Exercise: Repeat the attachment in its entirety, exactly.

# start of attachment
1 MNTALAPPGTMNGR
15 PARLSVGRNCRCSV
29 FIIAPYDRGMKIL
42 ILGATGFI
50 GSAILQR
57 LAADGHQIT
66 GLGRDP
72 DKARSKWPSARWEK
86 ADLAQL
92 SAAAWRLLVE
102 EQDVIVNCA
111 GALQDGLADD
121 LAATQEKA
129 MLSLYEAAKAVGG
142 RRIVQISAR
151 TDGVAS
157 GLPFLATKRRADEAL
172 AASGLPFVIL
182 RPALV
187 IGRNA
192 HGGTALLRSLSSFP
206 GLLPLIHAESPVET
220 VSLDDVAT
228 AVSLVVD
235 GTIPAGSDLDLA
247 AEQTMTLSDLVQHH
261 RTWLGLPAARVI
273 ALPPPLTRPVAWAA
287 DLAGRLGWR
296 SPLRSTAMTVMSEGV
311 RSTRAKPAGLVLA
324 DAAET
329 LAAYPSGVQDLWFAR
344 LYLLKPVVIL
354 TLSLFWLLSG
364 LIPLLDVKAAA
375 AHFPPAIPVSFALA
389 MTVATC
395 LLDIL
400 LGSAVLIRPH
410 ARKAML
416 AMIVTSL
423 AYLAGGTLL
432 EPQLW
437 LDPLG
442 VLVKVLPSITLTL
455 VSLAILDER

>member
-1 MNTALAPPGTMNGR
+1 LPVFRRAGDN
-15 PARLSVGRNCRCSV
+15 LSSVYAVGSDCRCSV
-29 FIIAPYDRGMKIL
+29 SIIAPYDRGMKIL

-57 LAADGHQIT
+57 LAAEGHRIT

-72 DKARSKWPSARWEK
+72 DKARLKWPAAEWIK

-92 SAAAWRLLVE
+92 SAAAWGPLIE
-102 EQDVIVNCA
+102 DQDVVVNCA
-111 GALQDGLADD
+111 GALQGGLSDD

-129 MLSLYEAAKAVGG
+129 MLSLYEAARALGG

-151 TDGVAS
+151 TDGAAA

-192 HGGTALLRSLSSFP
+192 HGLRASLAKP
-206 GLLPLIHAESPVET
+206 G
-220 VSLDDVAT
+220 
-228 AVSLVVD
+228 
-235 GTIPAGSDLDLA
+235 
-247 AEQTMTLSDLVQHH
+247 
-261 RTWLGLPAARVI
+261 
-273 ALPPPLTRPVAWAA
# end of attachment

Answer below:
1 MNTALAPPGTMNGR
15 PARLSVGRNCRCSV
29 FIIAPYDRGMKIL
42 ILGATGFI
50 GSAILQR
57 LAADGHQIT
66 GLGRDP
72 DKARSKWPSARWEK
86 ADLAQL
92 SAAAWRLLVE
102 EQDVIVNCA
111 GALQDGLADD
121 LAATQEKA
129 MLSLYEAAKAVGG
142 RRIVQISAR
151 TDGVAS
157 GLPFLATKRRADEAL
172 AASGLPFVIL
182 RPALV
187 IGRNA
192 HGGTALLRSLSSFP
206 GLLPLIHAESPVET
220 VSLDDVAT
228 AVSLVVD
235 GTIPAGSDLDLA
247 AEQTMTLSDLVQHH
261 RTWLGLPAARVI
273 ALPPPLTRPVAWAA
287 DLAGRLGWR
296 SPLRSTAMTVMSEGV
311 RSTRAKPAGLVLA
324 DAAET
329 LAAYPSGVQDLWFAR
344 LYLLKPVVIL
354 TLSLFWLLSG
364 LIPLLDVKAAA
375 AHFPPAIPVSFALA
389 MTVATC
395 LLDIL
400 LGSAVLIRPH
410 ARKAML
416 AMIVTSL
423 AYLAGGTLL
432 EPQLW
437 LDPLG
442 VLVKVLPSITLTL
455 VSLAILDER

>member
-1 MNTALAPPGTMNGR
+1 LPVFRRAGDN
-15 PARLSVGRNCRCSV
+15 LSSVYAVGSDCRCSV
-29 FIIAPYDRGMKIL
+29 SIIAPYDRGMKIL

-57 LAADGHQIT
+57 LAAEGHRIT

-72 DKARSKWPSARWEK
+72 DKARLKWPAAEWIK

-92 SAAAWRLLVE
+92 SAAAWGPLIE
-102 EQDVIVNCA
+102 DQDVVVNCA
-111 GALQDGLADD
+111 GALQGGLSDD

-129 MLSLYEAAKAVGG
+129 MLSLYEAARALGG

-151 TDGVAS
+151 TDGAAA

-192 HGGTALLRSLSSFP
+192 HGLRASLAKP
-206 GLLPLIHAESPVET
+206 G
-220 VSLDDVAT
+220 
-228 AVSLVVD
+228 
-235 GTIPAGSDLDLA
+235 
-247 AEQTMTLSDLVQHH
+247 
-261 RTWLGLPAARVI
+261 
-273 ALPPPLTRPVAWAA